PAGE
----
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FIRST-PERSON: Values, at center stage

ALPHARETTA, Ga. (BP)–While the pundits and prognosticators continue to analyze and rehash everything that happened on Election Day 2004, it is clear that values still matter to the American electorate.

While the economy, jobs, Iraq and terrorism dominated the presidential campaign, the issue voters voiced more than any other when they spoke to exit pollsters was “moral values.” And of those who named that issue, 79 percent voted for President Bush. You could almost see members of the media and some politicians with their mouths agape when those numbers rolled in!

What can we read into the moral values issue?

First, the community of faith played a major factor in this election, which garnered the largest voter numbers in U.S. history and for the first time since 1988 gave us a majority-vote president. Forty percent of those voting said they attend church weekly and, of those, 60 percent broke for Bush.

This election evidenced the fact that without winning a majority of the faith community, it is very difficult to win national office in the United States. Democratic contender John Kerry seemed to be realizing this in the final weeks of the campaign as he talked more about his faith in the debates and made frequent stops in churches while crisscrossing the country.

Second, social issues matter. Measures limiting marriage to between one man and one woman won in each state in which they were on the ballot. That included Oregon and Michigan where Kerry won the presidential vote. Of the 71 percent in exit polls who said they opposed same-sex “marriage,” a significant majority went for Bush. And Bush won two-thirds of the 41 percent who favor stronger pro-life laws.

Third, at both the national and state level, the Democratic Party is increasingly out of step with the rest of the United States. Senate Minority Leader Tom Daschle’s defeat in South Dakota convincingly illustrated this point. As a leader among Democrats in Washington, Daschle became beholden to special interest groups like Planned Parenthood and the National Abortion Rights Action League that insist on a lock-step policy that opposes even minimal limits on abortion, including the Partial Birth Abortion Ban and parental notification laws.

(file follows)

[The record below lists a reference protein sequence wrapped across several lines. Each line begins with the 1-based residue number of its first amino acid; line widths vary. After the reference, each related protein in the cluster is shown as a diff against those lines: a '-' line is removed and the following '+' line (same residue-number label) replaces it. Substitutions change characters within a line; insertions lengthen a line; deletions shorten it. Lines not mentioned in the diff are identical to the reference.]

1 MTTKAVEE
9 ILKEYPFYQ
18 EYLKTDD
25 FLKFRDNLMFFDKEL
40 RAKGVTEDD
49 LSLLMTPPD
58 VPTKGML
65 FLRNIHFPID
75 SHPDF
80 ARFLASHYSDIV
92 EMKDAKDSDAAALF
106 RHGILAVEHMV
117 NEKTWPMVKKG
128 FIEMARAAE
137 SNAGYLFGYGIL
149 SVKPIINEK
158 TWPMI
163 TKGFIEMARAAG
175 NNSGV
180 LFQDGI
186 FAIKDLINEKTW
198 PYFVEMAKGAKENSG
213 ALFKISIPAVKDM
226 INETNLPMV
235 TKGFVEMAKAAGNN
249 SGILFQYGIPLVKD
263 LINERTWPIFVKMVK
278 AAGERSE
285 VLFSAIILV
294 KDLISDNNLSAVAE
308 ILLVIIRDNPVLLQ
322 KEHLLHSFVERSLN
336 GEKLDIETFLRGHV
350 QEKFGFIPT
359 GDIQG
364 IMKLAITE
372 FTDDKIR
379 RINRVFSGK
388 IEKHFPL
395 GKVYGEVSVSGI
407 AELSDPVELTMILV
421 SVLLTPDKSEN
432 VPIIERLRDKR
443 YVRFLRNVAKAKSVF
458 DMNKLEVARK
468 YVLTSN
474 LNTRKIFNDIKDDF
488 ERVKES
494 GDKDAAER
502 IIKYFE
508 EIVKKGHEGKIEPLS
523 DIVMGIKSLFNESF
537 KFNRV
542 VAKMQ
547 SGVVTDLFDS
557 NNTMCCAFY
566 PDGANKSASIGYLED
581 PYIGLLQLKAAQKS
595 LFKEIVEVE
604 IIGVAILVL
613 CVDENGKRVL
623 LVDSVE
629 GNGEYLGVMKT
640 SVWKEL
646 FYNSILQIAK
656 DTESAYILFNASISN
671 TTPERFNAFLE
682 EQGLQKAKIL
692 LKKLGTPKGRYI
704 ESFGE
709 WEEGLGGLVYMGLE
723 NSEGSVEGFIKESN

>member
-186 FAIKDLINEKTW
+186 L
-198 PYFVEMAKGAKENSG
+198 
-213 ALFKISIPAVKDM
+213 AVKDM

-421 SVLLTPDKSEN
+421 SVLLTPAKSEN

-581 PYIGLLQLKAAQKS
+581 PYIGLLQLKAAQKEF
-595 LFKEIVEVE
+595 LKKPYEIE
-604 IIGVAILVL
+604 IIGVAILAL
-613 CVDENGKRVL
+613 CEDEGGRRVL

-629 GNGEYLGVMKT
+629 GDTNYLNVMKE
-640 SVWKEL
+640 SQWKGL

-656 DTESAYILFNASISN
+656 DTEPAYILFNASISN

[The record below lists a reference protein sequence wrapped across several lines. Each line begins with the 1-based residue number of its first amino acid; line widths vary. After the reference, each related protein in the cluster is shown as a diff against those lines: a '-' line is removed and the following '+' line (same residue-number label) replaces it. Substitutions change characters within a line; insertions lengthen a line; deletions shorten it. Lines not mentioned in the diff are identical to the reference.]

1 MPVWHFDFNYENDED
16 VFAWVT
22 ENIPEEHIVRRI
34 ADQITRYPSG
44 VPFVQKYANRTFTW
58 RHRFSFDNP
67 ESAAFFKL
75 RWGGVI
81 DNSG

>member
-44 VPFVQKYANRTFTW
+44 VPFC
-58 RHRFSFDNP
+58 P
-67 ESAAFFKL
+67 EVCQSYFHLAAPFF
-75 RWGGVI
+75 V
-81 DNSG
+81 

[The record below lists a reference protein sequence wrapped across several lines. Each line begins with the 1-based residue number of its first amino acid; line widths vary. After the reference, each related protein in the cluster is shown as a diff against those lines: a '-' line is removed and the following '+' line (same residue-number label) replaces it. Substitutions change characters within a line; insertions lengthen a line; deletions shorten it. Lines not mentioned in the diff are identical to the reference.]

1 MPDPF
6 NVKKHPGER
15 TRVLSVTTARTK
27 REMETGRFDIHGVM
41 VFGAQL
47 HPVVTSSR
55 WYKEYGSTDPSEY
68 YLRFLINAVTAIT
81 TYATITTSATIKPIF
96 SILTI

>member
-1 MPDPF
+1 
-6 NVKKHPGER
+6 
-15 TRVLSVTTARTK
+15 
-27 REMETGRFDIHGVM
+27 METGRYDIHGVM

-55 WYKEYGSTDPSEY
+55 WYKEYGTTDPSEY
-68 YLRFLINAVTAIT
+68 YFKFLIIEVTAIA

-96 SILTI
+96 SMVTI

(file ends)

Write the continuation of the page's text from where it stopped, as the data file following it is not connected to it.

When exit polls showed 75 percent of Americans feel some restrictions on the procedure are reasonable, Democrats have placed themselves outside the mainstream on this issue. John Thune, Daschle’s opponent, and most of those newly elected to the House and Senate, carry a consistent pro-life position that served them well on election night.

Daschle also took the lead in the Senate in opposing a Marriage Protection Amendment to the U.S. Constitution, while Thune endorsed the one-man, one-woman definition of marriage. Because of the Democratic Party’s allegiance to homosexual activists who insist on policies outside the mainstream, Democrats have another issue that makes it increasingly difficult for them to win elections beyond their core strongholds in the Northeast and West Coast.

Even The New York Times seems to be noticing the problem in quoting Nebraska Gov. Mike Johanns the day after the election. “On values, they [Democrats] are really noncompetitive in the heartland,” Johanns noted. “This kind of elitist, Eastern approach to the party is just devastating in the Midwest and Western states. It’s very difficult for senatorial, congressional and even local candidates to survive.”

At a time when people of faith have risen again to prominence in the American political landscape, this is no time to go back to business as usual and ignore the political process. With weighty issues like judicial appointments, stem cell research, same-sex “marriage” and tax reform still at center stage, those who voted for values at the ballot box must continue reminding politicians of their mandate in the days and months ahead.
Robert E. Reccord is president of the North American Mission Board, an entity of the Southern Baptist Convention whose 16 million members make up the largest group of evangelical Christians in the United States.

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  • Robert E. Reccord